Min         -12.7%    -14.5%    -17.5%    -17.8%
                  Max          +4.7%    +10.9%     +9.1%     +8.4%
       Geometric Mean          +0.9%     -0.1%     -5.6%     -7.3%
      The +10.9% allocation outlier is rewrite, which happens to have a
      very delicate optimisation opportunity involving an interaction
      of CSE and inlining (see nofib/Simon-nofib-notes). The fact that
      the 'before' case found the optimisation is somewhat accidental.
      Runtimes seem to go down, but I never kno wwhether to really trust
      this number.  Binary sizes wobble a bit, but nothing drastic.
      The Main Ideas are as follows.
      When you say 
            {-# INLINE f #-}
            f x = <rhs>
      you intend that calls (f e) are replaced by <rhs>[e/x] So we
      should capture (\x.<rhs>) in the Unfolding of 'f', and never meddle
      with it.  Meanwhile, we can optimise <rhs> to our heart's content,
      leaving the original unfolding intact in Unfolding of 'f'.
      So the representation of an Unfolding has changed quite a bit
      (see CoreSyn).  An INLINE pragma gives rise to an InlineRule 
      Moreover, it's only used when 'f' is applied to the
      specified number of arguments; that is, the number of argument on 
      the LHS of the '=' sign in the original source definition. 
      For example, (.) is now defined in the libraries like this
         {-# INLINE (.) #-}
         (.) f g = \x -> f (g x)
      so that it'll inline when applied to two arguments. If 'x' appeared
      on the left, thus
         (.) f g x = f (g x)
      it'd only inline when applied to three arguments.  This slightly-experimental
      change was requested by Roman, but it seems to make sense.
      Other associated changes
      * Moving the deck chairs in DsBinds, which processes the INLINE pragmas
      * In the old system an INLINE pragma made the RHS look like
         (Note InlineMe <rhs>)
        The Note switched off optimisation in <rhs>.  But it was quite
        fragile in corner cases. The new system is more robust, I believe.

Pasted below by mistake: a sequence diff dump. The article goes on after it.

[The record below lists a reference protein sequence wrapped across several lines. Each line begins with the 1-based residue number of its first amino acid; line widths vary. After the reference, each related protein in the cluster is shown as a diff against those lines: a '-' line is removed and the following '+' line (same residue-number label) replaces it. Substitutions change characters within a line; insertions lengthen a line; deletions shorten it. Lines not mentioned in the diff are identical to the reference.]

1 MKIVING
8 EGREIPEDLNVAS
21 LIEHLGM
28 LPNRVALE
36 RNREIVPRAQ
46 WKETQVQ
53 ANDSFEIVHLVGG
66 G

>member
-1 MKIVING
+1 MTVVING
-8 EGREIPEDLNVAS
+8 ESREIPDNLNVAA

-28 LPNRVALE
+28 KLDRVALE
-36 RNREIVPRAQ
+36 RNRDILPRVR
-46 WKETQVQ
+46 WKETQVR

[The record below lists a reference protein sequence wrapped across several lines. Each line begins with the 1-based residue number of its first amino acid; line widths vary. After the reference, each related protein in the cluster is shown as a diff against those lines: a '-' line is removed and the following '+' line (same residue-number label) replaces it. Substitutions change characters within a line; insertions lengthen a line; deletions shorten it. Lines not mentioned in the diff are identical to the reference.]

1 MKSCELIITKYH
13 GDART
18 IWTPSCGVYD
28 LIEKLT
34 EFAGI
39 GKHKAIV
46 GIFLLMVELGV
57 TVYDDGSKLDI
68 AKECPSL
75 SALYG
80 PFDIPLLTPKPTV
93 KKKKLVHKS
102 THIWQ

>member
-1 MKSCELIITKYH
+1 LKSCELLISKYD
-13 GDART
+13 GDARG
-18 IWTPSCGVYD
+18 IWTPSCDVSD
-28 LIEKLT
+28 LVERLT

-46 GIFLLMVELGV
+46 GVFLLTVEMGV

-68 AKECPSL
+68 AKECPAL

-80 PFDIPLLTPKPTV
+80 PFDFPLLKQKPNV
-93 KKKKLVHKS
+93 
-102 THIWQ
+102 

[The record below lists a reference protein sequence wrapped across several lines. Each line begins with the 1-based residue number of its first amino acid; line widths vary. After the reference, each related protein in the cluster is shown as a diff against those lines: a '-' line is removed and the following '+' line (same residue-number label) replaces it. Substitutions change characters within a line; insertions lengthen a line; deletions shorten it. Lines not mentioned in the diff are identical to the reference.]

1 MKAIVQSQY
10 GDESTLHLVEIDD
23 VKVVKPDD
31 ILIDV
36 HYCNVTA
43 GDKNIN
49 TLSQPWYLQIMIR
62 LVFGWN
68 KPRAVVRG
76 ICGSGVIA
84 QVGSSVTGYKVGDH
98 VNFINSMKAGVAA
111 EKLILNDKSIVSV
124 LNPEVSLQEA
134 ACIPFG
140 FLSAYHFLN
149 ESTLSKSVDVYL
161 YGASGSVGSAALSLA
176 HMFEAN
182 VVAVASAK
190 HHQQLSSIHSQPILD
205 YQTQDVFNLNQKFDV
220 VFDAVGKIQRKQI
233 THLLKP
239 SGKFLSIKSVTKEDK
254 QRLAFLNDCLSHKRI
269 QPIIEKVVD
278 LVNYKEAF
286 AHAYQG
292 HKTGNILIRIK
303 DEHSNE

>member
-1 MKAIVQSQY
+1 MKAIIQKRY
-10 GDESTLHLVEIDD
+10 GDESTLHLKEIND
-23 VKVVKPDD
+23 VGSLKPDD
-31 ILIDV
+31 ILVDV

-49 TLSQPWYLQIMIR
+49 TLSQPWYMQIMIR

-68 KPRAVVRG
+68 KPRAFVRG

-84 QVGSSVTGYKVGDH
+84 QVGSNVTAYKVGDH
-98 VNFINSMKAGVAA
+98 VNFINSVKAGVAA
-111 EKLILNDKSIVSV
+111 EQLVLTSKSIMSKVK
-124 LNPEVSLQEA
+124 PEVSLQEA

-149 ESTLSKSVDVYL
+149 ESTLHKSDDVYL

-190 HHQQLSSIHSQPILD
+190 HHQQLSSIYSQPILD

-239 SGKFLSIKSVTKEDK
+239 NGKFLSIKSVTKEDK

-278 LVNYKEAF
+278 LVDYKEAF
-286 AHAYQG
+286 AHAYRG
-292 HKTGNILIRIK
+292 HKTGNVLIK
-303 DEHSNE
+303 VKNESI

In any case, the InlineMe note has disappeared 
      * The workerInfo of an Id has also been combined into its Unfolding,
        so it's no longer a separate field of the IdInfo.
      * Many changes in CoreUnfold, esp in callSiteInline, which is the critical
        function that decides which function to inline.  Lots of comments added!
      * exprIsConApp_maybe has moved to CoreUnfold, since it's so strongly
        associated with "does this expression unfold to a constructor application".
        It can now do some limited beta reduction too, which Roman found 
        was an important.
      Instance declarations
      It's always been tricky to get the dfuns generated from instance
      declarations to work out well.  This is particularly important in 
      the Data Parallel Haskell project, and I'm now on my fourth attempt,
      more or less.
      There is a detailed description in TcInstDcls, particularly in
      Note [How instance declarations are translated].   Roughly speaking
      we now generate a top-level helper function for every method definition
      in an instance declaration, so that the dfun takes a particularly
      stylised form:
        dfun a d1 d2 = MkD (op1 a d1 d2) (op2 a d1 d2) ...etc...
      In fact, it's *so* stylised that we never need to unfold a dfun.
      Instead ClassOps have a special rewrite rule that allows us to
      short-cut dictionary selection.  Suppose dfun :: Ord a -> Ord [a]
                                                  d :: Ord a
          compare (dfun a d)  -->   compare_list a d 
      in one rewrite, without first inlining the 'compare' selector
      and the body of the dfun.
      To support this
      a) ClassOps have a BuiltInRule (see MkId.dictSelRule)
      b) DFuns have a special form of unfolding (CoreSyn.DFunUnfolding)
         which is exploited in CoreUnfold.exprIsConApp_maybe
      Implmenting all this required a root-and-branch rework of TcInstDcls
      and bits of TcClassDcl.
      Default methods
      If you give an INLINE pragma to a default method, it should be just
      as if you'd written out that code in each instance declaration, including
      the INLINE pragma.  I think that it now *is* so.  As a result, library
      code can be simpler; less duplication.
      The CONLIKE pragma
      In the DPH project, Roman found cases where he had
         p n k = let x = replicate n k
                 in ...(f x)...(g x)....
         {-# RULE f (replicate x) = f_rep x #-}
      Normally the RULE would not fire, because doing so involves 
      (in effect) duplicating the redex (replicate n k).  A new
      experimental modifier to the INLINE pragma, {-# INLINE CONLIKE
      replicate #-}, allows you to tell GHC to be prepared to duplicate
      a call of this function if it allows a RULE to fire.
      See Note [CONLIKE pragma] in BasicTypes
      Join points
      See Note [Case binders and join points] in Simplify
      Other refactoring
      * I moved endPass from CoreLint to CoreMonad, with associated jigglings
      * Better pretty-printing of Core